It seems Minnesota Timberwolves guard Shabazz Muhammad's decision to break the rules won't just earn him a trip back to the NBA's Rookie Transition Program next year. It could cost him a spot on the Timberwolves' 15-man roster if he doesn't learn his lesson.
Flip Saunders, Minnesota's president of basketball operations, spoke with Dan Barreiro of KFAN about Muhammad's recent behavior Friday and made clear the organization wasn't pleased.
While the former Timberwolves coach acknowledged he hasn't talked to the former UCLA standout quite yet, Saunders said discipline is coming down the pike. Specifically, he noted a trip to the Timberwolves' D-League affiliate in Des Moines if Muhammad's maturation problems continue (h/t Pro Basketball Talk's Scott Schroeder):
In our league, you have to be disciplined and being ‘disciplined’ is being able to adhere to whatever rules are given and you gotta abide by the rules. So that’s been disappointing. But when I talk to him, he’s either gonna learn the rules and learn to abide by things with the big boys or he’s gonna really quick learn a geography class: where Des Moines is in the NBDL down in Iowa.
Saunders later tweeted:
The Timberwolves traded for the rights to Muhammad, the No. 14 pick in this year's draft, in a deal with the Utah Jazz. Minnesota also received the rights to the No. 21 pick, Louisville center Gorgui Dieng, in exchange for No. 9 pick Trey Burke, the reigning national player of the year in college basketball.
Muhammad was sent home Tuesday evening from the 2013 Rookie Transition program due to a rules violation. Jeff Zillgitt of USA Today reported that Muhammad brought a female guest back to his hotel room for the night, just hours after being given specific instructions that said no guests were allowed—regardless of gender.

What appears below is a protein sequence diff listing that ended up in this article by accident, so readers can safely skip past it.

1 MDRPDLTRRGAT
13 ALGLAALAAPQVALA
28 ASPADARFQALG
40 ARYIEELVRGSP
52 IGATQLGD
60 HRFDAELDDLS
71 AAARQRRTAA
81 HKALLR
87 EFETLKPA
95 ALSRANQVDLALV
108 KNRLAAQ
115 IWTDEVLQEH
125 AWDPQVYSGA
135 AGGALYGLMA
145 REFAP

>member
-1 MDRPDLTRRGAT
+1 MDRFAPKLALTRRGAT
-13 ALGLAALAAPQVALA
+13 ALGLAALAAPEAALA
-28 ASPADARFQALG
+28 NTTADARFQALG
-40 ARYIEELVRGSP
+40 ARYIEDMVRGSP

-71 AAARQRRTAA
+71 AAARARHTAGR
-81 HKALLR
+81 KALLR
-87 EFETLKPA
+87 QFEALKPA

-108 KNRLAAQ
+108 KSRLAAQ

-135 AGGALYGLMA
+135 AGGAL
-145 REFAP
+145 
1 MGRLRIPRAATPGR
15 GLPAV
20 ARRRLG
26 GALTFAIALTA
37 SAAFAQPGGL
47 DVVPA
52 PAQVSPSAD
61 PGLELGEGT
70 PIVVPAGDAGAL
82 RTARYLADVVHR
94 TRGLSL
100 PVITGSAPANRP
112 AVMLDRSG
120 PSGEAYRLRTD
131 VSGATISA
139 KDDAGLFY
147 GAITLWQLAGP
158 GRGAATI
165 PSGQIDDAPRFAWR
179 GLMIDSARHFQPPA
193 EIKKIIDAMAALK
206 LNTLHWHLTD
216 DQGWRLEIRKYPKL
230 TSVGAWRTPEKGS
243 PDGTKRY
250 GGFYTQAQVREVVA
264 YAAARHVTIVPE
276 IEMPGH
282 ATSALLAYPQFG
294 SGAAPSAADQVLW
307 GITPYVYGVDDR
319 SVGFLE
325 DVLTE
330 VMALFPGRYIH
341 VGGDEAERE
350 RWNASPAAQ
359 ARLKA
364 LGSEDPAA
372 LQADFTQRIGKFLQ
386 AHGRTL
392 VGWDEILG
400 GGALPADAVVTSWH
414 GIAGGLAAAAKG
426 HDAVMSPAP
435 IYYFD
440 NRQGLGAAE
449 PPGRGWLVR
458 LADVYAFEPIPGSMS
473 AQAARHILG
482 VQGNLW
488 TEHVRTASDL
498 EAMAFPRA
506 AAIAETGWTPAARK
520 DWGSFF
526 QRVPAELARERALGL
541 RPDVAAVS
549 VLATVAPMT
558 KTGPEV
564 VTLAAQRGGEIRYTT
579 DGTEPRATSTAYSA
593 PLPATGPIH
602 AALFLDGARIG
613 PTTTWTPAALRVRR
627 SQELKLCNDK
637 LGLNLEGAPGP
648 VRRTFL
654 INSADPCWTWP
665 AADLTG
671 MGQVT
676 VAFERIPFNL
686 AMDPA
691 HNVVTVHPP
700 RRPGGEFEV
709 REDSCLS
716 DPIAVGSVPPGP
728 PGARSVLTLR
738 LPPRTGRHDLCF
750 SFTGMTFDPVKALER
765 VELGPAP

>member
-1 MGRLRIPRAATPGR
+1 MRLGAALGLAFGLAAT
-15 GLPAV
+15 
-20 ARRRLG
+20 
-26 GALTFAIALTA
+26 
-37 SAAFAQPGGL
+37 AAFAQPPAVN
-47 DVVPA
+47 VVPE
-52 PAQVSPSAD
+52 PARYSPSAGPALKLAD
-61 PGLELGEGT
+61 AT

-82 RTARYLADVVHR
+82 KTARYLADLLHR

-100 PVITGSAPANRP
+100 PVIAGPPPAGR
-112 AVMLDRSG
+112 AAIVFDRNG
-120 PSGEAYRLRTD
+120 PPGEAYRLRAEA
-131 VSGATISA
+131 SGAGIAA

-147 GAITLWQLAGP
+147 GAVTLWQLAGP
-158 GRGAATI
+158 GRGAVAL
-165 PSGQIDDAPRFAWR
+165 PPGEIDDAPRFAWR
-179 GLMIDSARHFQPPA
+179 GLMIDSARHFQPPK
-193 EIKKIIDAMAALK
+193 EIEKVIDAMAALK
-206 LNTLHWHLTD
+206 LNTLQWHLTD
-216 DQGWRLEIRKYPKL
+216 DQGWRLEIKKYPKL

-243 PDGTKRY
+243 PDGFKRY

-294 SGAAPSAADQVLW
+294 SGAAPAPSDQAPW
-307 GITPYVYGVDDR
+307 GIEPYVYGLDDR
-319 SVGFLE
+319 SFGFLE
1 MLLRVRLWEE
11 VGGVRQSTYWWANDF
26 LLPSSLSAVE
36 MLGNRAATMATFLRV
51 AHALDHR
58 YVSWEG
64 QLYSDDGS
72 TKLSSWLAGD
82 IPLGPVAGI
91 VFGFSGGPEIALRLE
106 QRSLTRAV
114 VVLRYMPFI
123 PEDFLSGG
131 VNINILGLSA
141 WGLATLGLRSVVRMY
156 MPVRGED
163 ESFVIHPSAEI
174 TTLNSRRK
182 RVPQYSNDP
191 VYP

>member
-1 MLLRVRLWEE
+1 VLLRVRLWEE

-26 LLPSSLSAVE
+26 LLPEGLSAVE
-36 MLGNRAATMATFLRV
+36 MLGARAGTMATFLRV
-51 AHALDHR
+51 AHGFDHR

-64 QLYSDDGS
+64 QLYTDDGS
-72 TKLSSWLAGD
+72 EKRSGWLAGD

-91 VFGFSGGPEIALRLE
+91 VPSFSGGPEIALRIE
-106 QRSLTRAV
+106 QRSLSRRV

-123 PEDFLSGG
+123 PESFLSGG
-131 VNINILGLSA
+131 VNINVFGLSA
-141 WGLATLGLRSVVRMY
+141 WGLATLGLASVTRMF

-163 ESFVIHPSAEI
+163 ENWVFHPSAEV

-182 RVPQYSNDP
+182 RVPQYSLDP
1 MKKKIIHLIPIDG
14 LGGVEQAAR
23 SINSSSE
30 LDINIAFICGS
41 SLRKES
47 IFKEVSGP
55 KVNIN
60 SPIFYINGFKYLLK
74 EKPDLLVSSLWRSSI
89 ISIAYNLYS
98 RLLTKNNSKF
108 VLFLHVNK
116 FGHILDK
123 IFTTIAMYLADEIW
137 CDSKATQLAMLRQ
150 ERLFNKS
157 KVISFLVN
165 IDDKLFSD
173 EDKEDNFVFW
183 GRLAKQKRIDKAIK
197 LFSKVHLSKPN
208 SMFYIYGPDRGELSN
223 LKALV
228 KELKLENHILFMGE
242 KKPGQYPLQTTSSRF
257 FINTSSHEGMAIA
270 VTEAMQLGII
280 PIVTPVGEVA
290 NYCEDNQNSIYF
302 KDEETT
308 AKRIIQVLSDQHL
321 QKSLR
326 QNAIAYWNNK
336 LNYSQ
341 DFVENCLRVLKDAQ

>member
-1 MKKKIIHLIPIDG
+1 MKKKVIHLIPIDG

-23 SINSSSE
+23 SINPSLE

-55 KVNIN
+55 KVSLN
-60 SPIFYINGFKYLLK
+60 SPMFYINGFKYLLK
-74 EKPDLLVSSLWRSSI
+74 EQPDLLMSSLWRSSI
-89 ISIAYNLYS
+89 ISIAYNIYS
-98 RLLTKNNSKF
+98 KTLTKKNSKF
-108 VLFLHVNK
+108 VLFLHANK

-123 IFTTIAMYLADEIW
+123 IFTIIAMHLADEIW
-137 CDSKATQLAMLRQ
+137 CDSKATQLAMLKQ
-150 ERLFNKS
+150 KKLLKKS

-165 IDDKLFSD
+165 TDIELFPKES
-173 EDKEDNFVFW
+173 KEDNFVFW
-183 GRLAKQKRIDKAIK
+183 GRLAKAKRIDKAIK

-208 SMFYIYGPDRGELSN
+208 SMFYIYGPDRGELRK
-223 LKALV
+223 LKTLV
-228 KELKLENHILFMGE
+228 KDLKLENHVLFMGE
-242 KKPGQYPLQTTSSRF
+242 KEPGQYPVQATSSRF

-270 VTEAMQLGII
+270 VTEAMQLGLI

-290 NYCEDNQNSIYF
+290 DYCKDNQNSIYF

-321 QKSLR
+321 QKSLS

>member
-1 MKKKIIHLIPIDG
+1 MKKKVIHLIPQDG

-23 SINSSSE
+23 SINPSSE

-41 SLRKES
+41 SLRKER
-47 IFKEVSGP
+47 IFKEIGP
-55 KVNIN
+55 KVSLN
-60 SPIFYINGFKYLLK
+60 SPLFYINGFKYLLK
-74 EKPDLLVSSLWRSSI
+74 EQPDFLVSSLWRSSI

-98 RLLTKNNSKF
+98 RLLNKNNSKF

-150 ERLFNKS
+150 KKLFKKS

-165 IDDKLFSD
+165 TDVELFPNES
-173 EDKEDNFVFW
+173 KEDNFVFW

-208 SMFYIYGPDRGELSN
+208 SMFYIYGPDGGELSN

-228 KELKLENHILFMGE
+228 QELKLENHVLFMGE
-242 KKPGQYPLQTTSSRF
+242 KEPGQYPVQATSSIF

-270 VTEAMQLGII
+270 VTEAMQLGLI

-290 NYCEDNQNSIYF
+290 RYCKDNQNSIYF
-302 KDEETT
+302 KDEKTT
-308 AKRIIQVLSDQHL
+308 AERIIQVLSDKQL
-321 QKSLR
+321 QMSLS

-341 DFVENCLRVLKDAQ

The league's four-day seminar is meant to give rookies a learning experience of how to adjust from college to the NBA lifestyle. Players and coaches, past and present, give presentations on things such as money management and how to handle the nightly grind of being a pro basketball player.
About 50 players enrolled in the program this year. Muhammad was the only one who was kicked out before Friday's end date. He will be expected to re-enroll in the class for next season and will be fined an undetermined amount.
The incident is the latest in a string of disappointments for Muhammad, who has battled troubles on and off the floor. Expected to resurrect UCLA's basketball program and become a top-five pick, the 6'6" swingman ran afoul of NCAA bylaw and had a rather inconsistent season.
Muhammad was suspended for the first three games of the 2012-13 season after being found in violation of amateurism rules. An investigation had uncovered that he received impermissible benefits, including his lodging and travel expenses paid in a total of about $1,600. He was ordered to repay the money as part of his eligibility agreement.
On the floor, Muhammad averaged 17.9 points and 5.2 rebounds per game, struggling at times with his shot. The Bruins won the Pac-12 regular-season championship, but were eliminated in their round of 64 game in the NCAA tournament.
It was also found out that Muhammad had lied about his age while playing youth basketball. He was a year older than most freshmen players last season, having been born in 1992 rather than 1993.
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